Back on part one, I discussed the larger aspects of a setting and its direct relation with the plot, characters and other intrinsically relevant areas of a novel. This time around I’d like to expand into the old adage that the beauty is in the details. Jacqueline even reminded us about Star Trek being first pitched as Wagon Train to the Stars. Something I’m ashamed to admit I didn’t know, so bear in mind I’m such a sucker for trivia bits. So, thank you Jacqueline for the added bit to my trivia library!

The setting is more than just a location. It is the place where the events of a particular scene happen. A full description of a room can break the flow of the plot, but when carefully planned it can serve to enhance it.

Picture a man that regularly visits the city museum. Except, today is different because his wife was buried the day before, and now he’s seeking refuge in the paint strokes of masters. Today he notices for the first time a tiny frame, no bigger than a post card, depicting a sailboat riding tall waves amidst a storm. He watches mesmerized as he thinks of people aboard: will they ever reach the coast or will the wave bury the little boat? He recognizes the tune coming out of the P.A. system. It’s an instrumental version of Michael Bolton’s “When I’m back on my feet again,” and although he had always hated the cheesy pop star, he now finds himself humming along the song as he discovers he remembers the lyrics.

See how the painting and the tune mirror the man’s feelings? He had probably seen the painting a thousand times, and heard the environmental music an equal number of times. They add to the setting, but also to the feelings of the character.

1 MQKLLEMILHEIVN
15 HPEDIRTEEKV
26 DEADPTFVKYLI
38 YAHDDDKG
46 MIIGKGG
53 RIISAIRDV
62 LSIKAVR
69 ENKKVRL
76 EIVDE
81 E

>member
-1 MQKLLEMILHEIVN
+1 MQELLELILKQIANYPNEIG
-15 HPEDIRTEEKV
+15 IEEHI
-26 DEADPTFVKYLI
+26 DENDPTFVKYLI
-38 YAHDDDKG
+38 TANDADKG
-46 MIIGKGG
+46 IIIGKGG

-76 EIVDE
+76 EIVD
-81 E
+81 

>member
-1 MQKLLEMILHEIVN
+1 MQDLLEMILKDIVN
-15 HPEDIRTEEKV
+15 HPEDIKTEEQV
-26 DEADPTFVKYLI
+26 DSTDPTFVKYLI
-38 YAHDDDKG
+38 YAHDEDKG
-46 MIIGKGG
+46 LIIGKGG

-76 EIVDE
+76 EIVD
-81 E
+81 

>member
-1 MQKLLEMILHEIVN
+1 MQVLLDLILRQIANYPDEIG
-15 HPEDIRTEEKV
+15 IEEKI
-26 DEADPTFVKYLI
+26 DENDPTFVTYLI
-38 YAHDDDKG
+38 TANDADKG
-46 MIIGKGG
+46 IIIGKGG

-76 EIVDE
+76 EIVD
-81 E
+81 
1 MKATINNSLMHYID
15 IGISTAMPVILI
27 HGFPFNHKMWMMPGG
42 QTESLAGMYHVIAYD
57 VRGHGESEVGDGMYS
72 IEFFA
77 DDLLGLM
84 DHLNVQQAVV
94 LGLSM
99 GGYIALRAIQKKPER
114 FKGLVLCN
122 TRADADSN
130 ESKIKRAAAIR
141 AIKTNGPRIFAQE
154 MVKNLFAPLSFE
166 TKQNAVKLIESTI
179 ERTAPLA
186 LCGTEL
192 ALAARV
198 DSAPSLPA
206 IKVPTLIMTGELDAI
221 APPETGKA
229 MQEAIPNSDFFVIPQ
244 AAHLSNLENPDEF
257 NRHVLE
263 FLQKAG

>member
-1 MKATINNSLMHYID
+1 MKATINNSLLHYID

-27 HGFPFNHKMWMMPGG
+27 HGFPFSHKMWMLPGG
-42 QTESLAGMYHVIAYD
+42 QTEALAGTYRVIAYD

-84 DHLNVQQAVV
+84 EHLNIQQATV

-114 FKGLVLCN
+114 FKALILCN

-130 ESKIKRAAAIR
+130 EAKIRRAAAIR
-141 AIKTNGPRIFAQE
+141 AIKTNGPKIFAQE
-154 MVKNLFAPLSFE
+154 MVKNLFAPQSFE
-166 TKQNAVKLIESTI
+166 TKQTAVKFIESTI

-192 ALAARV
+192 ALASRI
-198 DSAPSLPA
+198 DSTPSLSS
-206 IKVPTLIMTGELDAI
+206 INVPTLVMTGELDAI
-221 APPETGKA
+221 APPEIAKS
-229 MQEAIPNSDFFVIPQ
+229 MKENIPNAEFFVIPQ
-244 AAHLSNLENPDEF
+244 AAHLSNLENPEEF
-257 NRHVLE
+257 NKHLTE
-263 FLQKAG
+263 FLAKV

One of the main differences that I’ve found between writing screenplays and novels is the level of description required for each. In the screenplay, description is generally limited to one line: Day. Interior. Jose’s room. Now, try to get away with that in a novel, I dare you! One of my early writing teachers suggested to make a drawing, and to mark where the doors, windows and furniture were located. He claimed the knowledge would slip through the writing even if we didn’t use all of the details. I’ve learned other tips and tricks since then, but one of those things is that he was right!

In the case of my sci-fi short The Outpost, I conceived space stations guarding the entrance to the Solar System. Believe it or not, the awful drawings I made must still be lying around somewhere in the rusty two-drawer file cabinet. I visualized the dimensions, colors, and plenty of other little details. Not all of them went into the final draft, of course. Here’s the opening of The Outpost with the details that made it to the final draft: